The Rank Of Verbs Generated By Modifiers
You can get confused when you start writing code that contains modifiers.
ALGORITHM: square the operand (3 4), sum the resulting numbers, then take the square root of the result.
%: +/ *: 3 4 5
length =: verb define %: +/ *: y ) length 3 4 5
it seems to work well.
Soon you learn about tacit verb definition. Suppose you now want to write your verb: length tacitly. First you try
length =: %: +/ *: length 3 4 10.7321 17.7321 11 18
That's no good!
You later learn that you have mistakenly written a fork.
Finally you learn about u@v which executes v followed by u. That sounds like what you want. So next you try
length =: %: @ (+/) @ *: length 3 4 3 4
That's no good either!
But someone suggests a tiny change: use (@:) instead of (@)
length =: %: @: (+/) @: *: length 3 4 5
Now it seems to work well.
What's the difference between (@:) and (@)? And why does it matter?
The difference lies in the ranks of the two different tacit verbs you wrote.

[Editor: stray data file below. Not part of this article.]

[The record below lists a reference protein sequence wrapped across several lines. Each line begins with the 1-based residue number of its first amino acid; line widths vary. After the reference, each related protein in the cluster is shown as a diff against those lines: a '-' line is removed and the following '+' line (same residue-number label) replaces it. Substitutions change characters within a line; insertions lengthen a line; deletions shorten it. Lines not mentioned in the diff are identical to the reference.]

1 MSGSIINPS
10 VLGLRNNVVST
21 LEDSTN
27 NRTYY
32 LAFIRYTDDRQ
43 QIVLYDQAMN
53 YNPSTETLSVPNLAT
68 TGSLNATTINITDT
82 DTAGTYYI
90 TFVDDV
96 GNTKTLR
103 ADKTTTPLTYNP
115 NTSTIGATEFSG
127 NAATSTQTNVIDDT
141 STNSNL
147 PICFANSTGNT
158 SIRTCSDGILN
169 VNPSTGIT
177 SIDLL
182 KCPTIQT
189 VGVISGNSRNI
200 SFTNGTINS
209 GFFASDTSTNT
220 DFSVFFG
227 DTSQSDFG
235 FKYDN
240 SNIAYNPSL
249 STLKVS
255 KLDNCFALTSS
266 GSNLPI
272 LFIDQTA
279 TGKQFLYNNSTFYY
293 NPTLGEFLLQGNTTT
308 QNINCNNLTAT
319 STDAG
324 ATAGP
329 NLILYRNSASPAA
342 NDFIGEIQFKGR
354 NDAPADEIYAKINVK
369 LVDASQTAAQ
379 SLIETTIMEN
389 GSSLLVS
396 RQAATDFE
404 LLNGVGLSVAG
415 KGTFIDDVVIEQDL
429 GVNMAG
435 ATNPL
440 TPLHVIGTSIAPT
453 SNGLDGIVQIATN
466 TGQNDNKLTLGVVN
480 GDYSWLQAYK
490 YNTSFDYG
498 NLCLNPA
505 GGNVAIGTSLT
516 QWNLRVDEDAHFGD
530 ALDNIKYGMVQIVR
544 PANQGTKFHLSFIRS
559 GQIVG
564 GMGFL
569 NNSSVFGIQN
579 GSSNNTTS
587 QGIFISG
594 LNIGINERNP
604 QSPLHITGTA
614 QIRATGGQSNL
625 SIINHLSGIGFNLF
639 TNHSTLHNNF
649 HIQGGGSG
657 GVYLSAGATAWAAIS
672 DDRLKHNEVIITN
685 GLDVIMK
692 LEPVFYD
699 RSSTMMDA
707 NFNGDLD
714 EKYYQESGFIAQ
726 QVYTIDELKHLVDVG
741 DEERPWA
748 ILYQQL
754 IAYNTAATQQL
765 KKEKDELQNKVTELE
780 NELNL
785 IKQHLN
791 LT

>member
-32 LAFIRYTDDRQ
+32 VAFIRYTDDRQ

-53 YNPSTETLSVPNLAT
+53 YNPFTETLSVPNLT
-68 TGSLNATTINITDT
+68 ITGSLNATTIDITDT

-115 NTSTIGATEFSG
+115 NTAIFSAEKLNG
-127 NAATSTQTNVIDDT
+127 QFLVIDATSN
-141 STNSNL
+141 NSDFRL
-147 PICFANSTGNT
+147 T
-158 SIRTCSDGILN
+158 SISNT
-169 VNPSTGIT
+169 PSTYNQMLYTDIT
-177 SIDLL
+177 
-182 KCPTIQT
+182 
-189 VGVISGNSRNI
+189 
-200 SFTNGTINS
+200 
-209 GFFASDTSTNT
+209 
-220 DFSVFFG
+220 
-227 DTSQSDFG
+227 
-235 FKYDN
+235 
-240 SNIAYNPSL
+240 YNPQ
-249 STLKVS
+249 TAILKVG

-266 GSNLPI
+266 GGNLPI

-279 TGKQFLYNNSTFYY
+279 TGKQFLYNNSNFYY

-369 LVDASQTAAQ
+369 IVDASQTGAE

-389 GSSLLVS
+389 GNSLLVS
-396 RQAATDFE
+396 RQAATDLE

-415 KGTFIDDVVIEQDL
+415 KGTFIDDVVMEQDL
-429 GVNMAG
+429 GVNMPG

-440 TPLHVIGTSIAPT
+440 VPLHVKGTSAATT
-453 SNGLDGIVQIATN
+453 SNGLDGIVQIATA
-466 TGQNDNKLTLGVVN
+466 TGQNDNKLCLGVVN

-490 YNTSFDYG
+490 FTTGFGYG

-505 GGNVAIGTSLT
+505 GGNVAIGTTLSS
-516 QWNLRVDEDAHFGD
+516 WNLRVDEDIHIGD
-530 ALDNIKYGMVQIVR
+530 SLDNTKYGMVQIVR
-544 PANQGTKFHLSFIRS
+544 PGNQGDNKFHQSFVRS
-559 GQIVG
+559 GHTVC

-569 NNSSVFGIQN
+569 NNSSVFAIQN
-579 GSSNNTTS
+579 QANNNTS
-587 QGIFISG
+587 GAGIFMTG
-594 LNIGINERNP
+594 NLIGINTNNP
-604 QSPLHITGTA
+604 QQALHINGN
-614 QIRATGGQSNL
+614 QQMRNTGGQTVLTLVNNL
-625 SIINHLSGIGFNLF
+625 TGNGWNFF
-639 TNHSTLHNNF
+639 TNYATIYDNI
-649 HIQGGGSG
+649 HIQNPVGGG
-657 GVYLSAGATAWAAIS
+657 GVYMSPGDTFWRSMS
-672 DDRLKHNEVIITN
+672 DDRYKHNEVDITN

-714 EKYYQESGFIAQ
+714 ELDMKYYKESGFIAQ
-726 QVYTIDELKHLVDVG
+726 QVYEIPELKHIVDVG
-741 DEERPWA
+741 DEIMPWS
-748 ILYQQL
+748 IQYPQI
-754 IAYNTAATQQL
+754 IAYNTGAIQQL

%: @ (+/) @ *: b.0 NB. (ranks of) the wrong verb 0 0 0 %: @: (+/) @: *: b.0 NB. (ranks of) the right verb _ _ _
- The wrong verb has rank zero, which means that your verb gets applied to each number individually.
- The right verb has rank infinity (_), meaning that your verb gets applied to the entire array, in one go.
If you had checked the rank of Atop (@) before you used it, the page would have told you that the rank of u@v is the same as the monadic rank of v. Since the rank of Square (*:) is 0, you'd have realized that the only possible rank for %: @ (+/) @ *: was 0.
The difference is shown in the first two columns of the following diagram: